“In 1881 Maria was living with her mother at Bell Road, East Molesey. Maria was 13 years old, and one of 15 children born to her parents, Eliza Street and William Lewington. 10 of these 15 offspring were born before 1881, with one dying before the time of the census. Maria’s home would have been crowded and money tight. Her father, William was a labourer and Eliza sometimes worked as a charwoman.”

It’s OK but it’s not exactly riveting…

Writing using typewriter

First, I searched the newspaper archive at Find My Past narrowing down to Maria’s community and the year 1881. I was looking for something that hit one of my “FIG” criteria.

Bingo…

First I find an Impact article:

January 1881, East Molesey was hit with heavy snow. Local businesses were forced to close leaving many residents without work or pay. There were grave concerns about the effect of the snow upon the poor. Local philanthropists offered food and coal to those in need.

Storm East Molesey in 1881
Surrey Comet 22 Jan 1881, column 6, page 5. Retrieved from Find My Past on 22 March 2018.

Followed nicely by a Feeling article. One that surely caused a flurry of excitement – and possibly a touch of Gossip. The Rag Fair had come to town.

Newspaper Article detailing a complaint about noise from the Rag Fair
Rag Fair in East Molesey Park, Surrey Comet 1 October 1881, column 4, page 5. Retrieved from Find My Past on 22 March 2018.

A Real Example Of How To Write A Family History:

I can start to add the details from these FIG newspaper finds to Maria’s narrative. Here’s a cut down example of a 1st draft:

“In 1881, 13 year old Maria was living with her parents at Bell Road, East Molesey. That January snow engulfed the Lewington home. Huddled in their small cottage, Maria and her 9 siblings must have fought to keep warm. Perhaps her father grew quiet as his labouring work diminished and his anxieties grew. His humble wages wouldn’t have provided much of an ’emergency fund’. The snow fell and the coal pile would have began to dwindle.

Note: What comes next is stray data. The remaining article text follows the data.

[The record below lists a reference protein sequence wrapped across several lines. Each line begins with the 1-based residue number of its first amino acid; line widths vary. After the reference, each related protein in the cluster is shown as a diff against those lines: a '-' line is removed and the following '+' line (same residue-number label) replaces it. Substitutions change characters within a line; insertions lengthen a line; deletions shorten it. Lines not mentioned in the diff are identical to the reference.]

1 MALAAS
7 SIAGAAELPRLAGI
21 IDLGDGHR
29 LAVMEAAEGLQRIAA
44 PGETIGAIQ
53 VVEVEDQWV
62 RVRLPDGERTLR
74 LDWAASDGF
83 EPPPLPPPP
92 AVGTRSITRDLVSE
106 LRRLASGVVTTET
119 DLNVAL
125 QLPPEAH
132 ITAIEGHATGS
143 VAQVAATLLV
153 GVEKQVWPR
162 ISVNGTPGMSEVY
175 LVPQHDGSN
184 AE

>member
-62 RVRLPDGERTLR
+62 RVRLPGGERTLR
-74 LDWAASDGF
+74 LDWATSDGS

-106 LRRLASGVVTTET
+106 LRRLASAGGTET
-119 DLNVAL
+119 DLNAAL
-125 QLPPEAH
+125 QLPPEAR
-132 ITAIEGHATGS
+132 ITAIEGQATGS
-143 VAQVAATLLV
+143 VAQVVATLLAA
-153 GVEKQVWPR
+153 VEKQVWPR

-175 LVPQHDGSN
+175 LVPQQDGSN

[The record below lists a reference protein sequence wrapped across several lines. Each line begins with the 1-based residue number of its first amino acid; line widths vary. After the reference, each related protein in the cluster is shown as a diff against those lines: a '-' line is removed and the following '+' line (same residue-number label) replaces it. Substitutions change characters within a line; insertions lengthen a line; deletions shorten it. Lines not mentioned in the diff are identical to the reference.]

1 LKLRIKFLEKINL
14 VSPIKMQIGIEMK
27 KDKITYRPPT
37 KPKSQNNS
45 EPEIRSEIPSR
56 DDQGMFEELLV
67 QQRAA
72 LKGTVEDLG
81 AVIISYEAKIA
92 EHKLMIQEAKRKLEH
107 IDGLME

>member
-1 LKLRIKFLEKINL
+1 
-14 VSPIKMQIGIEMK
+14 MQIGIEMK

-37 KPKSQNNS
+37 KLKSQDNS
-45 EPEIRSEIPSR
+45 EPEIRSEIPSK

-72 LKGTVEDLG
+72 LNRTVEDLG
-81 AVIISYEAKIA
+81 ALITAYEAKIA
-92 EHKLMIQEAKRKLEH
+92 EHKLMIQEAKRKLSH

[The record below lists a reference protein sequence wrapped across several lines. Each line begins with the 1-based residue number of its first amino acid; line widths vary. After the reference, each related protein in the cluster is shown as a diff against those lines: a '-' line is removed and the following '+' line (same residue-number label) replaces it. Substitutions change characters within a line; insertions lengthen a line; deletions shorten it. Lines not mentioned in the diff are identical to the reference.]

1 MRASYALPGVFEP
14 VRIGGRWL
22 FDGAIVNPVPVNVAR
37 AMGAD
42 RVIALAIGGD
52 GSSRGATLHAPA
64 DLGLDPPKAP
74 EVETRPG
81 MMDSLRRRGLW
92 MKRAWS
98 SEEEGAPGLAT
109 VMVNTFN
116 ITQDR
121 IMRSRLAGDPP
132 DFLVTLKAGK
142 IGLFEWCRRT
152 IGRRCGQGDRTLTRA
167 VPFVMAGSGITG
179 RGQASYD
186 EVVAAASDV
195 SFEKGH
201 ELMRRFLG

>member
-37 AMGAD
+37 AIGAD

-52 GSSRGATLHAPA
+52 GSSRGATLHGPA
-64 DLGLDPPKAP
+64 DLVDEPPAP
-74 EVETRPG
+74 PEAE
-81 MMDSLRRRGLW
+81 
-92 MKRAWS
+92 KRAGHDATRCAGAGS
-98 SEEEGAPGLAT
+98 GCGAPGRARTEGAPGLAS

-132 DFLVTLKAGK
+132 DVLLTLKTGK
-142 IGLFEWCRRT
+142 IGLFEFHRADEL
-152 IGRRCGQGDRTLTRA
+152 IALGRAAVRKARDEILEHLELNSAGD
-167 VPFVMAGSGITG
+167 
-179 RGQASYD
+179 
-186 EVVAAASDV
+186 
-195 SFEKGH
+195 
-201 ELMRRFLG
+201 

I can forgive Maria’s mother, Eliza if she grew snappy and bad tempered as she scolded her children for squabbling. The whole household had to endure being cooped up indoors with nothing to entertain them but their own conversation. Surely, Eliza’s work as a charwoman would have been impossible as the storm raged around the village?

Luckily, the neighbourhood was not without its philanthropists. Mr Summer donated jugs of hot soup that must have been a welcome respite from the bitter coldness. I imagine 13 year old Maria watch her breath form clouds in the cold air, as she smiled with the pleasure of wrapping her chilled fingers around the warm ceramic jug. Beside her, her father William, lets out a sigh, half with exertion and half with relief, as he hefts the weight of a donated sack of coal onto his back.

The Lewington’s survived the winter. The seasons rolled around, and that summer Maria witnessed the arrival of the Rag Fair. It’s caravans and rides rolling in with a cacophony of noise….”

Next Steps To Write A Family History

Of course there’s much that could be improved within the paragraphs above. It’s a 1st draft. For more improvements, I could use some of the techniques I shared in: How To Go From Boring To Brilliant Family History. There’s also lots of other resources for adding historical context. But still, the FIG technique has transformed my writing. Already I can say far more than I could before – despite not actually finding my ancestors in the newspaper articles used.

Blank photos

My narrative is beginning to become relatable. Who hasn’t felt cold? Who hasn’t felt the relief of a warm mug of something hot? Who doesn’t remember their first trip to the fair? It’s beginning to form a story.

I don’t have a single photo of Maria but I’m able to start to write a family history and get to know her.

How will you use FIG to help you? Please drop me a line and let me know. The easiest way to start a conversation is to join The Curious Descendants.